I have had, in the last four years, the advantage, if it be an advantage, of many strange and varied experiences, from which the student of realities might draw profit and instruction. But nothing was so thrilling as this: to wait and struggle among these clanging, rending iron boxes, with the repeated explosions of the shells and the artillery, the noise of the projectiles striking the cars, the hiss as they passed in the air, the grunting and puffing of the engine--poor, tortured thing, hammered by at least a dozen shells, any one of which, by penetrating the boiler, might have made an end of all--the expectation of destruction as a matter of course, the realization of powerlessness, and the alternations of hope and despair--all this for seventy minutes by the clock with only four inches of twisted iron work to make the difference between danger, captivity, and shame on the one hand--safety, freedom, and triumph on the other.[39]

He escaped from the prison camp and travelled almost 300 miles (480 km) to Portuguese Lourenço Marques in Delagoa Bay, with the assistance of an English mine manager.[40] His escape made him a minor national hero for a time in Britain, though instead of returning home, he rejoined General Buller's army on its march to relieve the British at the Siege of Ladysmith and take Pretoria.[41] This time, although continuing as a war correspondent, he gained a commission in the South African Light Horse. He was among the first British troops into Ladysmith and Pretoria. He and his cousin, the Duke of Marlborough, were able to get ahead of the rest of the troops in Pretoria, where they demanded and received the surrender of 52 Boer prison camp guards.[42]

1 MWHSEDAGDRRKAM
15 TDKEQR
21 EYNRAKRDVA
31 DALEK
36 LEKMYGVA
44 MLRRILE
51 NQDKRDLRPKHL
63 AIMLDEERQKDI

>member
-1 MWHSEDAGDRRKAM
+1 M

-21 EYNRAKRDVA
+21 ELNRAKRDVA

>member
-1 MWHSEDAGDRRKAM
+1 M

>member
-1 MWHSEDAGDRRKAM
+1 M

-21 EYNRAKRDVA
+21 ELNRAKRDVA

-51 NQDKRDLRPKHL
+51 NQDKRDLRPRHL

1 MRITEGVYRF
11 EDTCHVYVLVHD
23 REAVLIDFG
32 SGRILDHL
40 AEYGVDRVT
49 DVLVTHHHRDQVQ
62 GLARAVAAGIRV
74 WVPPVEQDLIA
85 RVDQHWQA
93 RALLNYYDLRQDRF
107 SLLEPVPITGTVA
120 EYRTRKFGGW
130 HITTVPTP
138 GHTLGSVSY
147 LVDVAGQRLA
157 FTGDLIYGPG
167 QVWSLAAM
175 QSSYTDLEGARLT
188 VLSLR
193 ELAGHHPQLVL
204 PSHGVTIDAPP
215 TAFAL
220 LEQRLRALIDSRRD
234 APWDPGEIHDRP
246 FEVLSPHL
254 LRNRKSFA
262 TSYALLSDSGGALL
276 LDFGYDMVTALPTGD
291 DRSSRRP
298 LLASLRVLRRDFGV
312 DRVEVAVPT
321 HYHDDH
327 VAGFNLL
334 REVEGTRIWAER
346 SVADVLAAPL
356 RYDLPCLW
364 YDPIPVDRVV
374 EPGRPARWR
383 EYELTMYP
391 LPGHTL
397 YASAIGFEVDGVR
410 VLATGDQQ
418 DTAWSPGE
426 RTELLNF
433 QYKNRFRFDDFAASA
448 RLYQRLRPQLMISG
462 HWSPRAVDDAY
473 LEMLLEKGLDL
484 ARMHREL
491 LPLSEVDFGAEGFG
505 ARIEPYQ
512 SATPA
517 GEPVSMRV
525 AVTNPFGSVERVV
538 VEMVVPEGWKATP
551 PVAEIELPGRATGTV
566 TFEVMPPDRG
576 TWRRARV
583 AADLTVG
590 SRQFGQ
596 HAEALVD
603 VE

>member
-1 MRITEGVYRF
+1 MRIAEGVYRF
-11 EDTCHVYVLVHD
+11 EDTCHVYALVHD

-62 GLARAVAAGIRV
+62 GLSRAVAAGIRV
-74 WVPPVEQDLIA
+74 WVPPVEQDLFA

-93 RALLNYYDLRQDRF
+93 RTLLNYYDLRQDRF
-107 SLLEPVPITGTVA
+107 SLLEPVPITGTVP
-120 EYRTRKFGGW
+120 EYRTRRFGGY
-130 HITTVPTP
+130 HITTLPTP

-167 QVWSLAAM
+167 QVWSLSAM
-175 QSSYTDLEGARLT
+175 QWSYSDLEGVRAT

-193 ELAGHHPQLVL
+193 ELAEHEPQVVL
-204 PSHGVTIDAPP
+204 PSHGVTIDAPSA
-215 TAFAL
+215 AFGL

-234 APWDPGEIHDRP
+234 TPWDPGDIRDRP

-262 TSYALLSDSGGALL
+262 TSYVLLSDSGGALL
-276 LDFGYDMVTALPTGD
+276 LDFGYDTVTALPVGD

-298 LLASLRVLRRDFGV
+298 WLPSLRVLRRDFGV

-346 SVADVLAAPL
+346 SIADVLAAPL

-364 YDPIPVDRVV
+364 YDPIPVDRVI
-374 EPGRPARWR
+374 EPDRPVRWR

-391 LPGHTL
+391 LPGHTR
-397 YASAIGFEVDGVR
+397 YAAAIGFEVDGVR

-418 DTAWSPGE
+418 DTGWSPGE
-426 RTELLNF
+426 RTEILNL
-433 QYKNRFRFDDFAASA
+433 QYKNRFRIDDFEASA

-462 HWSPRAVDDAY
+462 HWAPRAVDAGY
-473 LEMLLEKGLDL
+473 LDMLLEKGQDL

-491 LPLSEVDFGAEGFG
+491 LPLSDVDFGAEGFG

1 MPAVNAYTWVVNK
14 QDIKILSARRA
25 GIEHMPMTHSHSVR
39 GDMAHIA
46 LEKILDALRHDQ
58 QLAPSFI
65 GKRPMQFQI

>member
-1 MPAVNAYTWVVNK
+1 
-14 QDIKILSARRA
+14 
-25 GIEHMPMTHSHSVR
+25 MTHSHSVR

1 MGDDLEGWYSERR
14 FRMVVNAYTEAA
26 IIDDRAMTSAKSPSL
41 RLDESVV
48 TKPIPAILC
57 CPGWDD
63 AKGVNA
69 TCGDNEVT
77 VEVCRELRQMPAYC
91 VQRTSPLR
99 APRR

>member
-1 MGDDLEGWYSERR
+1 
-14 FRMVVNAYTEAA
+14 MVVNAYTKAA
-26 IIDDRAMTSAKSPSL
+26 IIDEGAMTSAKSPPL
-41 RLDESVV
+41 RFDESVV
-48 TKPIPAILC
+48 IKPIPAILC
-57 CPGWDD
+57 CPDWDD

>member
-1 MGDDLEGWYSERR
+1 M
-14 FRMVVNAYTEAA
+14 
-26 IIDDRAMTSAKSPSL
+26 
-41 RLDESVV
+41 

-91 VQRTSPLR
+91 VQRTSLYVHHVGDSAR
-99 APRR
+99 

In 1900, Churchill returned to England on the RMS Dunottar Castle, the same ship on which he set sail for South Africa eight months earlier.[43] He there published London to Ladysmith and a second volume of Boer war experiences, Ian Hamilton's March. Churchill stood again for parliament in Oldham in the general election of 1900 and won (his Conservative colleague, Crisp, was defeated) in the contest for two seats.[44][45] After the 1900 general election he embarked on a speaking tour of Britain, followed by tours of the United States and Canada, earning in excess of £5,000.[46]

 

Territorial service

In 1900, he retired from regular army and in 1902 joined the Imperial Yeomanry where he was commissioned as a Captain in the Queen's Own Oxfordshire Hussars on 4 January 1902.[47] In April 1905, he was promoted to Major and appointed to command of the Henley Squadron of the Queen's Own Oxfordshire Hussars.[48] In September 1916, he transferred to the territorial reserves of officers where he remained till retiring in 1924.[48]

 

Western front

Churchill was First Lord of the Admiralty at the start of World War I, but was obliged to leave the war cabinet after the disastrous Battle of Gallipoli. He attempted to obtain a commission as a brigade commander, but settled for command of a battalion. After spending some time with the Grenadier Guards he was appointed Lieutenant-Colonel, commanding the 6th Battalion, Royal Scots Fusiliers, on 1 January 1916. Correspondence with his wife shows that his intent in taking up active service was to rehabilitate his reputation, but this was balanced by the serious risk of being killed. As a commander he continued to exhibit the reckless daring which had been a hallmark of all his military actions, although he disapproved strongly of the mass slaughter involved in many western front actions.[49]

Lord Deedes explained to a gathering of the Royal Historical Society in 2001 why Churchill went to the front line: "He was with Grenadier Guards, who were dry [without alcohol] at battalion headquarters. They very much liked tea and condensed milk, which had no great appeal to Winston, but alcohol was permitted in the front line, in the trenches. So he suggested to the colonel that he really ought to see more of the war and get into the front line. This was highly commended by the colonel, who thought it was a very good thing to do."[50]

 

Political career to World War II

 

Early years in Parliament

Churchill's election poster for the 1899 by-election in Oldham, which he lost.

Churchill stood again for the seat of Oldham at the 1900 general election. After winning the seat, he went on a speaking tour throughout Britain and the United States, raising £10,000